Grade Level: 6th to 8th; Type: Chemistry
This project explores the effectiveness of various cleaning solutions in cleaning tarnished and oxidized coins.
- Do the coins become clean or do they remain tarnished or oxidized?
- Which cleaning solution works best?
- How much effort does it take?
- Do the copper pennies get cleaner than the other coins?
- Do the oxidized coins get cleaner than the tarnished coins?
- Six pennies (tarnished or oxidized)
- Six nickels (tarnished or oxidized)
- Six dimes (tarnished or oxidized)
- Six quarters (tarnished or oxidized)
- One cup dish liquid
- One cup lemon juice
- One cup orange juice
- One cup water
- One cup cola
- One cup baking soda paste (Mix baking soda with water for a paste consistency.)
- 24 cups
- Six plastic spoons
- Six toothbrushes
- Newspaper or art cloth (to cover the table)
- Latex gloves (optional)
- Fill four cups each one quarter full with each of the six cleaning solutions suggested (4 with lemon juice, 4 with orange juice, 4 with cola, 4 with water, 4 with baking soda paste and 4 with dish liquid). Label the cups.
- Carefully record each coin’s condition prior to placing it into its cup.
- Place one of each type of coin into each solution.
- Let all coins soak overnight.
- Using the plastic spoons and latex gloves, scoop each coin out of its cup and place it on the covered table. Take care to label and keep track of which coin came from which solution.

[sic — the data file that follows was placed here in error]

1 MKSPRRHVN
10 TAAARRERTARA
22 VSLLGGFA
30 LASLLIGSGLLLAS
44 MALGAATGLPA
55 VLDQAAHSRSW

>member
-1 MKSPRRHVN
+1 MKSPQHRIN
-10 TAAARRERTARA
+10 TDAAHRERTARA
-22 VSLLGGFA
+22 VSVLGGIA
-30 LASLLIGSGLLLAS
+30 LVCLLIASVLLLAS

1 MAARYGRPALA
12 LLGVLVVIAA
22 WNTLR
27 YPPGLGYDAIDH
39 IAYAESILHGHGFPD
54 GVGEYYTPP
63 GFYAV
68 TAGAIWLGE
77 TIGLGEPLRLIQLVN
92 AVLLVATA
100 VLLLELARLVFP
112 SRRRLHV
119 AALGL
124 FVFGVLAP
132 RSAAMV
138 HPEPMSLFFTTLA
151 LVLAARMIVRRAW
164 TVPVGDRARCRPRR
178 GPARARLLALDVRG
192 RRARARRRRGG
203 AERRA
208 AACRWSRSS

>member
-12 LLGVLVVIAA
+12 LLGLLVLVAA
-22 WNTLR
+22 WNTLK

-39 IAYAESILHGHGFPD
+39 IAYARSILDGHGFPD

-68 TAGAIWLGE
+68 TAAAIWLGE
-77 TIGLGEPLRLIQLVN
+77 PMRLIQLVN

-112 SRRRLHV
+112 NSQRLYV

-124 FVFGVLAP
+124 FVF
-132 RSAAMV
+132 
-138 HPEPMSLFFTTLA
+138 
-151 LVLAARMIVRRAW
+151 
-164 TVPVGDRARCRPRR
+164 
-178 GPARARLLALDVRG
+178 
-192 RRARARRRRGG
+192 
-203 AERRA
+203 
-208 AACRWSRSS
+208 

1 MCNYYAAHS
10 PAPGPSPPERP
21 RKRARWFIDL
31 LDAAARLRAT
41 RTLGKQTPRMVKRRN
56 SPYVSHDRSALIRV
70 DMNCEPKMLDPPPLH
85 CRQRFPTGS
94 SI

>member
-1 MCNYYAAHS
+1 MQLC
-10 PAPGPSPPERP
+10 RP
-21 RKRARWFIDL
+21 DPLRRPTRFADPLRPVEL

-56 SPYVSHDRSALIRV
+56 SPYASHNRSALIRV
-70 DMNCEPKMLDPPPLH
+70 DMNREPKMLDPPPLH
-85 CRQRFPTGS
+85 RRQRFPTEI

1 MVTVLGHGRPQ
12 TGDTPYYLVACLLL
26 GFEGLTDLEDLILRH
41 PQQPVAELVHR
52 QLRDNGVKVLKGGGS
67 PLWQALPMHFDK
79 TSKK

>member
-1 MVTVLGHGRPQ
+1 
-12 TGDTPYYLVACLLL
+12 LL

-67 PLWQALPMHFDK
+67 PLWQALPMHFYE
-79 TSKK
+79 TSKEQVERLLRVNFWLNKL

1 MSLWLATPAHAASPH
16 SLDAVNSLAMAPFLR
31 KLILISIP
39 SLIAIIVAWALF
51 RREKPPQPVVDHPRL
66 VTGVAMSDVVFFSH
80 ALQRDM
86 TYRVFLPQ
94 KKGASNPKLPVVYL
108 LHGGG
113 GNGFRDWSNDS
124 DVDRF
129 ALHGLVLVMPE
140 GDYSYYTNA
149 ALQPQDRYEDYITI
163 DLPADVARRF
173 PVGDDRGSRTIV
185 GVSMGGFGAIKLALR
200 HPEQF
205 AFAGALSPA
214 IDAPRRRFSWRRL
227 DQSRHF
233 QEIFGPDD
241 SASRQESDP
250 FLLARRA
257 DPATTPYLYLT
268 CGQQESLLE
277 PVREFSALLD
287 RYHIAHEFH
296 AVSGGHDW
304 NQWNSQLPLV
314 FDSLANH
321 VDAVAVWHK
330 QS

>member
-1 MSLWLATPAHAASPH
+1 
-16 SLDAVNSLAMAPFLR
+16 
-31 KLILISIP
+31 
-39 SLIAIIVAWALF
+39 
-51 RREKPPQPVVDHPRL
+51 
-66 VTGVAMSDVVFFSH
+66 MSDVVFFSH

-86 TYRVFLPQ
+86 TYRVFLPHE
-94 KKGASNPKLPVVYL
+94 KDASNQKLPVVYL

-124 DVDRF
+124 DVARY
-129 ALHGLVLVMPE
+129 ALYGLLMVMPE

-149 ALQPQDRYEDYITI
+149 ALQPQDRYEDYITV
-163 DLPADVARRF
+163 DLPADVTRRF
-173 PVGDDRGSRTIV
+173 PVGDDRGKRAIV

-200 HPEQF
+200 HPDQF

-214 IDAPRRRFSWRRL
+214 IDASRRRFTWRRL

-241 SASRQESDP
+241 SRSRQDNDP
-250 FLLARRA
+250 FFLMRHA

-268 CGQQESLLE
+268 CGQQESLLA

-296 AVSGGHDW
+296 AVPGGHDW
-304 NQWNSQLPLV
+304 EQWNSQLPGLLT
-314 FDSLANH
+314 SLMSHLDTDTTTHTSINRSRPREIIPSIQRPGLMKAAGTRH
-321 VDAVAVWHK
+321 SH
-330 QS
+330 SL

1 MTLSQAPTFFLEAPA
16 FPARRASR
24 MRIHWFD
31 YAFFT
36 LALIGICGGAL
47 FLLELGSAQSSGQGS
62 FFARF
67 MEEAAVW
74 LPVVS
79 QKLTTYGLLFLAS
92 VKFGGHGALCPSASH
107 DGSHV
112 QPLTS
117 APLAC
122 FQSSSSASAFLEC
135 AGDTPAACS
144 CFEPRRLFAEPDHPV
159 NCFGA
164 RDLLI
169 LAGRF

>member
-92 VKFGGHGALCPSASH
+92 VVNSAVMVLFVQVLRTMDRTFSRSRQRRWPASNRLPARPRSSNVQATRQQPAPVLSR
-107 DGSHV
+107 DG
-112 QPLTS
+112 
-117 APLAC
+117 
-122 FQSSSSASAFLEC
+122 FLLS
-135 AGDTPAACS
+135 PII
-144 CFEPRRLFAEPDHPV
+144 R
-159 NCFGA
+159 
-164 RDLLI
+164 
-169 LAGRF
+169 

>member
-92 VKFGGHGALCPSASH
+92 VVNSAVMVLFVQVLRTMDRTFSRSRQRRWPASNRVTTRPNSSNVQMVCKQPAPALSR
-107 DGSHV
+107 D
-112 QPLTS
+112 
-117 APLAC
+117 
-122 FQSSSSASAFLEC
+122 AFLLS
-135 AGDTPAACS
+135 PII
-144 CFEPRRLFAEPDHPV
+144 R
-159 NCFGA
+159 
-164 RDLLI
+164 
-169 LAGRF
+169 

- Examine the coins and record what you see before you start using the toothbrushes.
- Use the toothbrushes to clean the coins, rinse with water, re-examine the coins, and record your observations.
- Address the research questions.
Terms/Concepts: oxidation, tarnish, chemical
- Tips for cleaning coins: How to clean the old dirty coins in your collection
- Easy ways to clean coins, by Scott Damon.
- What juice or liquid cleans pennies the best?, by Ted Mooney
Warning is hereby given that not all Project Ideas are appropriate for all individuals or in all circumstances. Implementation of any Science Project Idea should be undertaken only in appropriate settings and with appropriate parental or other supervision. Reading and following the safety precautions of all materials used in a project is the sole responsibility of each individual. For further information, consult your state’s handbook of Science Safety.